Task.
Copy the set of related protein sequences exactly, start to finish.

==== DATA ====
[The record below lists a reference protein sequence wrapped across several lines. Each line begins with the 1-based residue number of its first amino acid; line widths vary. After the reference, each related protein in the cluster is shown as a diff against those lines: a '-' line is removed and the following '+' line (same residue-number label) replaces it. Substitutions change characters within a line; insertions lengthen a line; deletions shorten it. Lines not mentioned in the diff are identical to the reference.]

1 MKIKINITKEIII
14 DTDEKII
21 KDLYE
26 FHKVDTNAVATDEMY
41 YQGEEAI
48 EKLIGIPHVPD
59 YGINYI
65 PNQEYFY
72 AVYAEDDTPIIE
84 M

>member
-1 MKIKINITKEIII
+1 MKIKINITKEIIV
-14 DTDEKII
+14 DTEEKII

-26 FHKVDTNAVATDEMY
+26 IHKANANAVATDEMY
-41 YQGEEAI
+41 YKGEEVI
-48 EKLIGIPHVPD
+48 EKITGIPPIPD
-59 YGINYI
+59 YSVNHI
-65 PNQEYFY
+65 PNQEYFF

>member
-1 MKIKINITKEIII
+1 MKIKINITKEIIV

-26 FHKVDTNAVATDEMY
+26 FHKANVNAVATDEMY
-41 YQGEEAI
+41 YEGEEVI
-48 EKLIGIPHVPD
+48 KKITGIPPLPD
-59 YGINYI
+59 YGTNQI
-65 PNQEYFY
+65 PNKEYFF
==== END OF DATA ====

[The record below lists a reference protein sequence wrapped across several lines. Each line begins with the 1-based residue number of its first amino acid; line widths vary. After the reference, each related protein in the cluster is shown as a diff against those lines: a '-' line is removed and the following '+' line (same residue-number label) replaces it. Substitutions change characters within a line; insertions lengthen a line; deletions shorten it. Lines not mentioned in the diff are identical to the reference.]

1 MKIKINITKEIII
14 DTDEKII
21 KDLYE
26 FHKVDTNAVATDEMY
41 YQGEEAI
48 EKLIGIPHVPD
59 YGINYI
65 PNQEYFY
72 AVYAEDDTPIIE
84 M

>member
-1 MKIKINITKEIII
+1 MKIKINITKEIIV
-14 DTDEKII
+14 DTEEKII

-26 FHKVDTNAVATDEMY
+26 IHKANANAVATDEMY
-41 YQGEEAI
+41 YKGEEVI
-48 EKLIGIPHVPD
+48 EKITGIPPIPD
-59 YGINYI
+59 YSVNHI
-65 PNQEYFY
+65 PNQEYFF

>member
-1 MKIKINITKEIII
+1 MKIKINITKEIIV

-26 FHKVDTNAVATDEMY
+26 FHKANVNAVATDEMY
-41 YQGEEAI
+41 YEGEEVI
-48 EKLIGIPHVPD
+48 KKITGIPPLPD
-59 YGINYI
+59 YGTNQI
-65 PNQEYFY
+65 PNKEYFF